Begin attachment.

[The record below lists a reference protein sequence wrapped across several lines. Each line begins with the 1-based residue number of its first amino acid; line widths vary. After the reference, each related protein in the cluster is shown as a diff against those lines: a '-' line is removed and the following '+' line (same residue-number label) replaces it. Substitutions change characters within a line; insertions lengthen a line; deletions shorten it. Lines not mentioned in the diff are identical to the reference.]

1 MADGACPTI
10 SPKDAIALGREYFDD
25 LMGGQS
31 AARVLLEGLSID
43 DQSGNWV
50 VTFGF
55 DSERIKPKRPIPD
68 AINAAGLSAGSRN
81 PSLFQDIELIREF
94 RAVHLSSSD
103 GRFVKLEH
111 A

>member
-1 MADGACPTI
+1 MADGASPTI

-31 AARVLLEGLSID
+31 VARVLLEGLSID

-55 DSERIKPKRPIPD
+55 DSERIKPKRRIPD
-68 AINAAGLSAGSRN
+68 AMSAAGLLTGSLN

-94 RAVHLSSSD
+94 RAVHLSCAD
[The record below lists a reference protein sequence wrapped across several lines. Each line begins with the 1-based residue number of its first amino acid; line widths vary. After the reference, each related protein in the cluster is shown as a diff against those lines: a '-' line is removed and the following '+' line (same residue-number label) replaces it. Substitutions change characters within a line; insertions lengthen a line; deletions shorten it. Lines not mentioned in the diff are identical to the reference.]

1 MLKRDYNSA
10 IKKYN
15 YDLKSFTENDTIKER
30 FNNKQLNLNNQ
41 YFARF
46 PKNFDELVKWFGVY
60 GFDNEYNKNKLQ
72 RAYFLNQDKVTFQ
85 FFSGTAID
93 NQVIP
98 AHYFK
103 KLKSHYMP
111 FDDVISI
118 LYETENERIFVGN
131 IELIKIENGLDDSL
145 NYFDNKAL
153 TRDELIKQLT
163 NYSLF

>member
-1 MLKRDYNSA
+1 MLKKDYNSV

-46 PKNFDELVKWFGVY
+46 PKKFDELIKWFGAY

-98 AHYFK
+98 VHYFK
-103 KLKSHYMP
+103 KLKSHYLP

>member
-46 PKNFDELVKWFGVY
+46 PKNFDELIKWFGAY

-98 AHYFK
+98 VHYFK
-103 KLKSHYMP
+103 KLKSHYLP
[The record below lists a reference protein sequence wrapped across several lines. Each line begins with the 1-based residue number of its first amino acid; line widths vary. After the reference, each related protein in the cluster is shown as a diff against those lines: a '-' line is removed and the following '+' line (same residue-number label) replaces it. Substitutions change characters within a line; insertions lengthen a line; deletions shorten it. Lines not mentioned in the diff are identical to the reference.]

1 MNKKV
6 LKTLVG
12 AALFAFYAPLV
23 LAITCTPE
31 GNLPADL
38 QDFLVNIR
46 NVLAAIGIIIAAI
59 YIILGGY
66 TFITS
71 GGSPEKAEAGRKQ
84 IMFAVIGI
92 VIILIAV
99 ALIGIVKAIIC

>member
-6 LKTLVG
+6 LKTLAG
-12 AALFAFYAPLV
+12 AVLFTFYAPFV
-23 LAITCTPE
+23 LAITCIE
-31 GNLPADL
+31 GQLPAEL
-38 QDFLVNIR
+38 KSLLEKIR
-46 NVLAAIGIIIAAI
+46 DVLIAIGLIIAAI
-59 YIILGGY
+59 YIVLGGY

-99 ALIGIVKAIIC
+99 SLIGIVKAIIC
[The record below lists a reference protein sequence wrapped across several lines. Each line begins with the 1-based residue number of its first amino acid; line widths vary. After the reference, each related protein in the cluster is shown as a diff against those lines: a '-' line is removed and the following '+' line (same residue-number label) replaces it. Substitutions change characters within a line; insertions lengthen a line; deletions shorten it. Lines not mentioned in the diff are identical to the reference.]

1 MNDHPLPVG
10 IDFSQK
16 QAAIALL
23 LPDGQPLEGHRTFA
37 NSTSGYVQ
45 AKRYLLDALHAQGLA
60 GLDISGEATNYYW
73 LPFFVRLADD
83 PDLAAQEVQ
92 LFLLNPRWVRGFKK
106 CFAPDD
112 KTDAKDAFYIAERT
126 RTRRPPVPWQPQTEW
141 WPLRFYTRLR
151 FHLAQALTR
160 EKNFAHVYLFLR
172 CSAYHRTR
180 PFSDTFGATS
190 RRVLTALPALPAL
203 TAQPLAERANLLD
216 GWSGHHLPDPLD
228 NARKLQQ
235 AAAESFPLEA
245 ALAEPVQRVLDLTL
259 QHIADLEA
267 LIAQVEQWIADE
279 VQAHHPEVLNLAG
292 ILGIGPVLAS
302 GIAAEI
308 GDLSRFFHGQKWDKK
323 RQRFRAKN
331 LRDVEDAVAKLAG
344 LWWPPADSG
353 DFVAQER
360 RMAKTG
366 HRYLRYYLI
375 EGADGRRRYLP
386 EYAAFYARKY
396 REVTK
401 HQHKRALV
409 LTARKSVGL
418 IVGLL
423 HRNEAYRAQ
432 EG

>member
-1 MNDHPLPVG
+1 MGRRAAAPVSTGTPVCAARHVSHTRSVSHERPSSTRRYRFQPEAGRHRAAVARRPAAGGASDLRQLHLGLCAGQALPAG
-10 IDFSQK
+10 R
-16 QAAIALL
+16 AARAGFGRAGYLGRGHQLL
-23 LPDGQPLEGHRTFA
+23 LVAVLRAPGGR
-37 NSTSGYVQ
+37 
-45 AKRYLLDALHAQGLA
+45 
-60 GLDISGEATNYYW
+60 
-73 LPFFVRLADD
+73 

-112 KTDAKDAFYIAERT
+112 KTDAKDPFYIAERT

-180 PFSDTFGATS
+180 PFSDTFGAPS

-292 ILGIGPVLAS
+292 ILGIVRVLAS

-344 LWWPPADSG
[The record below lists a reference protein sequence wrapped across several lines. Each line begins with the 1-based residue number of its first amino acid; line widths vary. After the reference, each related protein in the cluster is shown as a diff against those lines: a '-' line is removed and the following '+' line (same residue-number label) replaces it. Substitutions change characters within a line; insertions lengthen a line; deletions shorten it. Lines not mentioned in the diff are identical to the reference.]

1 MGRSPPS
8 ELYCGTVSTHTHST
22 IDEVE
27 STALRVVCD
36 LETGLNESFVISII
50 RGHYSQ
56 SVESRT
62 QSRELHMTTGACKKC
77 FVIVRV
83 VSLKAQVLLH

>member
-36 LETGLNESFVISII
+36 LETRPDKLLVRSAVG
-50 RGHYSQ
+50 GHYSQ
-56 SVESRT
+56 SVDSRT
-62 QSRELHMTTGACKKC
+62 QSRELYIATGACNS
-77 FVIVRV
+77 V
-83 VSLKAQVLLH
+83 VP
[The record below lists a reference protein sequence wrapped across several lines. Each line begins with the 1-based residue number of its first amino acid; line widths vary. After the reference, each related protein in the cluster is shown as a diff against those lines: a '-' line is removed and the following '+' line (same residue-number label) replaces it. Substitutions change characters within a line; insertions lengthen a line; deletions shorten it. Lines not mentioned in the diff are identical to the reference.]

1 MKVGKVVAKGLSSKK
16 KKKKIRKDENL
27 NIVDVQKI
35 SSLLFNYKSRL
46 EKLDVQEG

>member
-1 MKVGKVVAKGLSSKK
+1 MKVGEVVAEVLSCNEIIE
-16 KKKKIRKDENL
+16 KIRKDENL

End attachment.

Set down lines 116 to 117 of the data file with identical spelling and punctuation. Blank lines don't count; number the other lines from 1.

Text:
259 QHIADLEA
267 LIAQVEQWIADE